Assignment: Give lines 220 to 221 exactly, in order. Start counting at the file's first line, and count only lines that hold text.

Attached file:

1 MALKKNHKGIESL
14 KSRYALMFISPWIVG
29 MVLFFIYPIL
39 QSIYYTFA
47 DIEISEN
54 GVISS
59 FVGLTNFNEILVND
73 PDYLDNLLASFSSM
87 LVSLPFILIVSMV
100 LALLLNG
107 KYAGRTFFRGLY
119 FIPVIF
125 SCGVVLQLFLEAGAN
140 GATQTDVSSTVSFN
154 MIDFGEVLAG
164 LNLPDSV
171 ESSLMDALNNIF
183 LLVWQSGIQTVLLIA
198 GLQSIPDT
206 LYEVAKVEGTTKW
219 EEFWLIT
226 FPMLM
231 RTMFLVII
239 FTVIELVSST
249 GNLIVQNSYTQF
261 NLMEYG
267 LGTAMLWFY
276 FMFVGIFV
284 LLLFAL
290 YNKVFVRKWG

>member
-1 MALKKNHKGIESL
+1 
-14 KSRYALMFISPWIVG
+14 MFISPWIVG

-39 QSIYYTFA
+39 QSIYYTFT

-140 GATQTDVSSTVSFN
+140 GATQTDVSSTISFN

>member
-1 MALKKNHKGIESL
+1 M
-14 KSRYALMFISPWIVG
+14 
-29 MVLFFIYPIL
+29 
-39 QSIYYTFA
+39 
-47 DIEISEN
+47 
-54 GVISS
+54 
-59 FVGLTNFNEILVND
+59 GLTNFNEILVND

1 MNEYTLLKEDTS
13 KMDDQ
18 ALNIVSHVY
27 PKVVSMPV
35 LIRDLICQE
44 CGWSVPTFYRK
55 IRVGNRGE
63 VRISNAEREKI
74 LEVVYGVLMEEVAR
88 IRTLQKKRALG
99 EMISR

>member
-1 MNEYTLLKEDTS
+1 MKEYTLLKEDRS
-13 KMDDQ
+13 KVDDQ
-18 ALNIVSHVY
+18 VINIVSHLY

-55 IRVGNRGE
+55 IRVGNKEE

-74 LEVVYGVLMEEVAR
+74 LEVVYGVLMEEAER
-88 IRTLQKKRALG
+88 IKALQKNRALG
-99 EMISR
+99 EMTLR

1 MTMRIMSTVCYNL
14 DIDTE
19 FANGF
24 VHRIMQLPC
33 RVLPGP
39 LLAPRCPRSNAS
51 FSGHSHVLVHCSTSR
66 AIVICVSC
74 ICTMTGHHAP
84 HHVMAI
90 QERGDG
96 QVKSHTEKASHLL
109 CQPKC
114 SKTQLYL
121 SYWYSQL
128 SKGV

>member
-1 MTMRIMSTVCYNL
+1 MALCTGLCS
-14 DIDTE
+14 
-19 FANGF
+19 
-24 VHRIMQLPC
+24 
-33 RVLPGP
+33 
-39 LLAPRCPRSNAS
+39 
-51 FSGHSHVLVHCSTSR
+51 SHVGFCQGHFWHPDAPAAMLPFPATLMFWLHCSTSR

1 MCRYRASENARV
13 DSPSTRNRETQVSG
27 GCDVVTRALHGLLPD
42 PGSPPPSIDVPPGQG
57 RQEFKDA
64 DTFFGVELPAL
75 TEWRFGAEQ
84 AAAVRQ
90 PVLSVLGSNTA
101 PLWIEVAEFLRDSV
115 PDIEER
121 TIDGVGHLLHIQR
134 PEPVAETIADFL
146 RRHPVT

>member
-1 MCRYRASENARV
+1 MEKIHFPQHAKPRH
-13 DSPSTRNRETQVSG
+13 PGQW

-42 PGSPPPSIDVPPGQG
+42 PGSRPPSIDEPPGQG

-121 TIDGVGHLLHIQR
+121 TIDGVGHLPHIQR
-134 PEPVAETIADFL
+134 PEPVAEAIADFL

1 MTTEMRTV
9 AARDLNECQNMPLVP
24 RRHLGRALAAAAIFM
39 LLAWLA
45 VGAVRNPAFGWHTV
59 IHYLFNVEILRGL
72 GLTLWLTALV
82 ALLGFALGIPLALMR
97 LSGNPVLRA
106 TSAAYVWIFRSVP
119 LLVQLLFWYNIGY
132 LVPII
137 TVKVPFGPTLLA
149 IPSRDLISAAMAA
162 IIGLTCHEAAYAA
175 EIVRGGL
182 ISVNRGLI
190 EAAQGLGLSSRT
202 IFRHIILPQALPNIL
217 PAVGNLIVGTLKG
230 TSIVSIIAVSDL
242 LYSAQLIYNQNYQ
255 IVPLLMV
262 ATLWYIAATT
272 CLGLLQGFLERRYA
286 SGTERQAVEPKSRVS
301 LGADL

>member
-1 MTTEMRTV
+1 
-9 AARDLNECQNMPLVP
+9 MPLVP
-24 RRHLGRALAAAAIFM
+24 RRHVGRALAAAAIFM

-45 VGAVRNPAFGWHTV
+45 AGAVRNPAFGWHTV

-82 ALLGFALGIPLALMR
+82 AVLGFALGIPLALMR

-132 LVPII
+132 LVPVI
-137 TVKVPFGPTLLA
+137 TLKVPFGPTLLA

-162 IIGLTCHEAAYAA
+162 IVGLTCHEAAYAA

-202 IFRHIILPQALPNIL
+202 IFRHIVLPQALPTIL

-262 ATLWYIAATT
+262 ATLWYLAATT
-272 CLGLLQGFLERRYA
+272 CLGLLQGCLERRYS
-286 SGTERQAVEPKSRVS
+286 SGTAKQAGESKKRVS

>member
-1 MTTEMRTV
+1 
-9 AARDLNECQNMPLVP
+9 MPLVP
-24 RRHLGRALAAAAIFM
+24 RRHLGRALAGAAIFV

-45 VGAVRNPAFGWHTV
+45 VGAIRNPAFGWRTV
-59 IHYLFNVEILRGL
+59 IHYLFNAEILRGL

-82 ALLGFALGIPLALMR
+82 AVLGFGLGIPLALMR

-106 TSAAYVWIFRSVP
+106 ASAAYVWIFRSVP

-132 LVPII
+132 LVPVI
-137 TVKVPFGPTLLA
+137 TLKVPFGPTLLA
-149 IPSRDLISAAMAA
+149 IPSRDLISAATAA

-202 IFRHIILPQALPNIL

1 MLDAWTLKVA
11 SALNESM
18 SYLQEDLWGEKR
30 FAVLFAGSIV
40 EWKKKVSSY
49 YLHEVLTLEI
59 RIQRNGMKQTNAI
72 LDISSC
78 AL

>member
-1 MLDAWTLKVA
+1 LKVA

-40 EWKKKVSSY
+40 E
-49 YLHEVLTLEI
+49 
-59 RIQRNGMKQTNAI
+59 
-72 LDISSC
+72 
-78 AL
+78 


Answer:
>member
-1 MLDAWTLKVA